Former counsel to the president John W. Dean discusses cyber law issues related to public shaming with the Internet Law Center’s Bennet Kelley.
Cornell University law professor Sherry Colb compares medical screening tests with dog sniffs for narcotics with respect to their propensity to yield Type I errors—also known as false positives. In particular, Colb references Justice Souter’s dissenting opinion in Illinois v. Caballes, in which he opined that the possibility that dogs would incorrectly indicate the presence of narcotics and lead to an invasive search meant that such dog sniffs constitute searches for Fourth Amendment purposes.
Cardozo law professor Marci Hamilton discusses the dangers not only of the recently passed Indiana Religious Freedom Restoration Act (RFRA), but also the even more extreme Arkansas RFRA that just passed in that state.
Hofstra University law professor Joanna Grossman and University of Pittsburg law professor Deborah Brake discuss the U.S. Supreme Court’s recent decision in Young v. UPS, in which the Court resolved some issues over the scope of the Pregnancy Discrimination Act. In a second column, Grossman and Brake will comment on the implications of the ruling on other aspects of employment discrimination law.
Chapman University law professor Ronald Rotunda discusses the statutory interpretation question at issue in the U.S. Supreme Court case King v. Burwell, which could resolve the fate of Obamacare.
Cardozo Law professor Marci Hamilton discusses the danger of state RFRAs, particularly in light of Indiana’s recent passage of such a law. Hamilton cautions that such laws pose a serious threat to society and despite their name, do not “restore” nothing previously in laws.
UC Davis law professors Vikram David Amar and Alan E. Brownstein discuss the so-called “Sodomite Suppression Act”—a recently proposed California initiative. Amar and Brownstein argue that despite the clear illegality and immorality of the proposed initiative, many of the suggestions that the attorney who proposed it be punished or that the initiative process be altered to prevent these types of initiatives are themselves unconstitutional in some cases, and at best ill-advised in other cases.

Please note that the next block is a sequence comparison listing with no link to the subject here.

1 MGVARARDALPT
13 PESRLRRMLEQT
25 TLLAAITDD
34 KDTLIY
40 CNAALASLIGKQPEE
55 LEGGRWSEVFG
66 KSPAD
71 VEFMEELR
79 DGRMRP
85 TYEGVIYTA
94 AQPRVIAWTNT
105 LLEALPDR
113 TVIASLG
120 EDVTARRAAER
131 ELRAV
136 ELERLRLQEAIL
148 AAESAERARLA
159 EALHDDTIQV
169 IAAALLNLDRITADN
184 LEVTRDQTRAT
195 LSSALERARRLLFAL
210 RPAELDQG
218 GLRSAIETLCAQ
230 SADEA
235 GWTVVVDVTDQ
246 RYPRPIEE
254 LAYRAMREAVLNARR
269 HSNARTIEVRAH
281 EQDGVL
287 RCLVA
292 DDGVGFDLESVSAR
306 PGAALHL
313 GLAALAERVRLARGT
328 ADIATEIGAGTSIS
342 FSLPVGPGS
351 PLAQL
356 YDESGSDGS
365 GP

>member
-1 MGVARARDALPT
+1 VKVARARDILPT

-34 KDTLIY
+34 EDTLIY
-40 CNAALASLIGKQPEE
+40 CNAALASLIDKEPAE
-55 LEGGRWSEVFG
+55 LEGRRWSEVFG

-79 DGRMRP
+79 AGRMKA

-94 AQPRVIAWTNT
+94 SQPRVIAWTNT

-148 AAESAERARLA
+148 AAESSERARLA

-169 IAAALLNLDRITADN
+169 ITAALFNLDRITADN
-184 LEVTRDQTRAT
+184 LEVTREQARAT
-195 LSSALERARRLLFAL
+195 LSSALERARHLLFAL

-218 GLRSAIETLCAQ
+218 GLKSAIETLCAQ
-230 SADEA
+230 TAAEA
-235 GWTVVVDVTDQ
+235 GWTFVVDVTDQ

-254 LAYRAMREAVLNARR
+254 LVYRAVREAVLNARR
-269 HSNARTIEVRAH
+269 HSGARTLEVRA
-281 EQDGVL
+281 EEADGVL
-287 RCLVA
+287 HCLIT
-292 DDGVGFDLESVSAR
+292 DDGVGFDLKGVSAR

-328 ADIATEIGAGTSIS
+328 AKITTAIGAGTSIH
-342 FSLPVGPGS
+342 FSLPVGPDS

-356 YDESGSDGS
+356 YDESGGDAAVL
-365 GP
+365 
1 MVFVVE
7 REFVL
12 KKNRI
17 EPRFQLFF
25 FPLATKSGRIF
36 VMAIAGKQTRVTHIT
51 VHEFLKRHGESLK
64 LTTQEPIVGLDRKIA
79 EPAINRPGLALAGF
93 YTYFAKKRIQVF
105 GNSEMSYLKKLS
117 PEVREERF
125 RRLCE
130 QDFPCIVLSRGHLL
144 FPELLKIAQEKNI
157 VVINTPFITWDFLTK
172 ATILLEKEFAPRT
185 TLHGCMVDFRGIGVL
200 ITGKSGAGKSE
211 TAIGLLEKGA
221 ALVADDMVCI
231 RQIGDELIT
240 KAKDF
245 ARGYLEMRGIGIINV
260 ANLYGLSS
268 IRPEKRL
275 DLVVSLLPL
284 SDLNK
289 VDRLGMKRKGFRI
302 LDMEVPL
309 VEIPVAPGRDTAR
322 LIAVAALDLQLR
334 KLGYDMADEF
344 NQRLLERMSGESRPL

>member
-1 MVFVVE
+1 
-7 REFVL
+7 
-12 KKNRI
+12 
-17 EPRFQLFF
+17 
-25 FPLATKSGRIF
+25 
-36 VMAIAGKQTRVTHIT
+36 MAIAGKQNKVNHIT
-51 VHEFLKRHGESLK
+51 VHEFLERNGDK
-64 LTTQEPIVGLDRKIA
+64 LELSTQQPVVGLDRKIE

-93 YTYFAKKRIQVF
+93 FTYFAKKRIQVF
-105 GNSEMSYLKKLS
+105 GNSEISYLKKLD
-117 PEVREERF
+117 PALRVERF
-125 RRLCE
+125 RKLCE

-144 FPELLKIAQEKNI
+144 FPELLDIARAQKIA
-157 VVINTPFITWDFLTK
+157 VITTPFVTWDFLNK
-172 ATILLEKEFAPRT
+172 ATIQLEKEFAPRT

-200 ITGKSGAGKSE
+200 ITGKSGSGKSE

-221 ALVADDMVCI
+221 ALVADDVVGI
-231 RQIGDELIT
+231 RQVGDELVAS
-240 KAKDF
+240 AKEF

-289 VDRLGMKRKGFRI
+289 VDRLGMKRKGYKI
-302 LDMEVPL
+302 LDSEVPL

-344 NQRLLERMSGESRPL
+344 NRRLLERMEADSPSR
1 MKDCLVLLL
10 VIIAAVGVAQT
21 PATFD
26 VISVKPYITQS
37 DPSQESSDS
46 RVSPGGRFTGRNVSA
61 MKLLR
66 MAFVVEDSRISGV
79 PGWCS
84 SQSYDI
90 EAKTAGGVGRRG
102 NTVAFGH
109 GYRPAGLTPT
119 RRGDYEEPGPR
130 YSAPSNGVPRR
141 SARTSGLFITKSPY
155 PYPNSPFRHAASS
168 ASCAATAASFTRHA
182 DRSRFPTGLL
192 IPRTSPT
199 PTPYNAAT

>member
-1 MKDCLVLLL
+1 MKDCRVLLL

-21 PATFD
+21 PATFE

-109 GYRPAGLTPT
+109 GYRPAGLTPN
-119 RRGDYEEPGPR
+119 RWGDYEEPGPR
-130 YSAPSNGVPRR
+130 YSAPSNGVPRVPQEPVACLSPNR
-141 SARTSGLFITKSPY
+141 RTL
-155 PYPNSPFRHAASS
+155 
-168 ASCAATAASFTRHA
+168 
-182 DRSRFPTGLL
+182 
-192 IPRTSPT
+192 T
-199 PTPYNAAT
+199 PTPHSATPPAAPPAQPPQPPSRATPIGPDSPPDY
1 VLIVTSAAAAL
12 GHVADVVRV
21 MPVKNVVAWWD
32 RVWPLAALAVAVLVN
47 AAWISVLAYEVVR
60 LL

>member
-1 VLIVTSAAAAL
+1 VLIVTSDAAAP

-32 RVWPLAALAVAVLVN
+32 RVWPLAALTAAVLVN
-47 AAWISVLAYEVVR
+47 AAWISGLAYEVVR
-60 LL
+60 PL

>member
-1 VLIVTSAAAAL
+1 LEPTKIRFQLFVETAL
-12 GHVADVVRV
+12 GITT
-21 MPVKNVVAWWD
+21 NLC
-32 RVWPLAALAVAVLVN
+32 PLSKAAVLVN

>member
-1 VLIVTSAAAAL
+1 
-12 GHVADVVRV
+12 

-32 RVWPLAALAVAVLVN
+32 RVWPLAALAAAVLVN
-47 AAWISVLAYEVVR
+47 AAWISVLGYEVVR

George Washington law professor and economist Neil Buchanan discusses the debt ceiling law and explains why it must be repealed entirely.
Cornell University law professor Michael Dorf argues that modern constitutionalism supports economic libertarianism, due not only to judicial decisions but also the very structure of the Constitution. Dorf responds in part to a recent book review by Professor Suzanna Sherry, published in the March issue of the Harvard Law Review, that is highly critical of Professor Richard Epstein’s book The Classical Liberal Constitution.
Hofstra University law professor Joanna Grossman discusses a recent decision on the residency requirement of New York’s divorce laws.
Cardozo law professor Marci Hamilton discusses the recent unanimous decision by the U.S. Court of Appeals for the Seventh Circuit holding that the Milwaukee Archdiocese is subject to the facially neutral bankruptcy laws against fraud during proceedings, despite its claims, based on free exercise arguments, to the contrary.
Cornell University law professor Sherry Colb discusses how a pro-choice position on the issue of abortion might be reconciled with the position that a mother may rightfully grieve over a miscarriage.
Cornell University visiting law professor Joseph Margulies discusses the need for meaningful criminal justice reform to include not only prison reform, but also reform of law enforcement.
Chapman University law professor Ronald Rotunda discusses the various judicial opinions and ethics rules that govern whether, when, and to what extent lawyers may lie during negotiations.
U.C. Davis law professor Vikram David Amar comments on the recent oral argument in the Arizona Independent Redistricting case before the U.S. Supreme Court. In particular, he points out the lack of attention to the question of standing and Justice Anthony Kennedy’s overly (and erroneously) simplistic view of U.S. history.
George Washington law professor Neil Buchanan contends that Republicans’ use of the debt ceiling against President Obama in an attempt to achieve their policy goals could backfire and lead to an increase in taxes on the rich.
Cornell University professor Michael Dorf discusses last week’s oral arguments in King v. Burwell, the case in which the U.S. Supreme Court is expected to decide the fate of the Affordable Care Act (Obamacare). Dorf contends that there are three distinct arguments through which the government could successfully defend the law if the Court finds the language of the statute unclear.
Cornell University visiting law professor Joseph Margulies discusses the problems that arise when a police force is driven by a push for revenue for the city rather than by public safety needs.
Cardozo law professor Marci Hamilton discusses the recent push by certain organizations to increase their political spending while remaining anonymous.
Cornell University law professor Sherry Colb discusses a Michigan pediatrician’s decision not to see as a patient the infant child of a lesbian couple.